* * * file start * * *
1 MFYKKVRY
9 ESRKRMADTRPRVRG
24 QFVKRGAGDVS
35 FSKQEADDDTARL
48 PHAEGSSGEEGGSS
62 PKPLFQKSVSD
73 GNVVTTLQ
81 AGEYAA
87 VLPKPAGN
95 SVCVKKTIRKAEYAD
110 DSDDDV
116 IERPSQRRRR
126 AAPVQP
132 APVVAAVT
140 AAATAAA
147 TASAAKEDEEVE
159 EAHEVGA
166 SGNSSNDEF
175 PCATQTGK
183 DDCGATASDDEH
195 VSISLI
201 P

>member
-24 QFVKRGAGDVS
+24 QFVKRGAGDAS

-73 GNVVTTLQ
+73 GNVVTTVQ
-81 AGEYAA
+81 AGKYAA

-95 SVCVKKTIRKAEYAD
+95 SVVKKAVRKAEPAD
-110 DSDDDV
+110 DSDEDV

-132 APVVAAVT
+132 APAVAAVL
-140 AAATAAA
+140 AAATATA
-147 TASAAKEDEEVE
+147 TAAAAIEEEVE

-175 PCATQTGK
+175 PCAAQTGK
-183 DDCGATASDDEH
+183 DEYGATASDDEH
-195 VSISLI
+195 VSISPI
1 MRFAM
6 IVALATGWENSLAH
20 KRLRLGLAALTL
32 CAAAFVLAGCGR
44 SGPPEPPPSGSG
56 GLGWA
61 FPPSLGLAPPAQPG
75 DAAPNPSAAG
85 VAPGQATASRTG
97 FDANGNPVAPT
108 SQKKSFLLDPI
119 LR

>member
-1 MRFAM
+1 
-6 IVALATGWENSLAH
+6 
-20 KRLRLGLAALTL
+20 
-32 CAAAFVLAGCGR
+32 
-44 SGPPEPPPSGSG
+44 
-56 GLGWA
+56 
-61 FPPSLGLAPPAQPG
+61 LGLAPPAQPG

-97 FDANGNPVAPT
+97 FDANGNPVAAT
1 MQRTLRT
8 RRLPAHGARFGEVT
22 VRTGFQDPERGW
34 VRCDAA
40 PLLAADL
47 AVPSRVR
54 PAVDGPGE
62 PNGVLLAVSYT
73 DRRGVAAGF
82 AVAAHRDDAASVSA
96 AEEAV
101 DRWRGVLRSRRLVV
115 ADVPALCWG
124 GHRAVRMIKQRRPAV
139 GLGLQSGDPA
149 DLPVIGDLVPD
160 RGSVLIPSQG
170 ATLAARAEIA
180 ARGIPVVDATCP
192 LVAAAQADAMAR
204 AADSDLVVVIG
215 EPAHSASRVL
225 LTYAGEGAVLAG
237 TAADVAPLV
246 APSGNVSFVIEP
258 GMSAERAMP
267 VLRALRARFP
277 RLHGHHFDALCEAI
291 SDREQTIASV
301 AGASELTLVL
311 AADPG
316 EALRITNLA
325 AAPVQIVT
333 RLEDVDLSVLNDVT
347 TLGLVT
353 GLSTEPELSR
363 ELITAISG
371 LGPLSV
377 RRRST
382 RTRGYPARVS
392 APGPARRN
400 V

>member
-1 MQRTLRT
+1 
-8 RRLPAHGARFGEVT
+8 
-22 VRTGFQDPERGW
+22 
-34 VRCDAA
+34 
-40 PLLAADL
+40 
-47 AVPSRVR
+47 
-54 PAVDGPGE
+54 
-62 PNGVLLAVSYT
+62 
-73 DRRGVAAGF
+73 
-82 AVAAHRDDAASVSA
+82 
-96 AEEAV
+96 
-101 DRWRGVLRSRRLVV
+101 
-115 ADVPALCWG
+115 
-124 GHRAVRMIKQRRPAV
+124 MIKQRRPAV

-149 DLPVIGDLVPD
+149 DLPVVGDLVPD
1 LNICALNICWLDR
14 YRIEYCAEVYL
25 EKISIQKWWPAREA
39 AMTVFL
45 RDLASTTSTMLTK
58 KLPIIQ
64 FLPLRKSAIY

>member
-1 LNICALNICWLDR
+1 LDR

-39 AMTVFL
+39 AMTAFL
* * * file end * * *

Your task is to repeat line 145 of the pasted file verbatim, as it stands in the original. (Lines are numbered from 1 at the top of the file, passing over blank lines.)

+124 MIKQRRPAV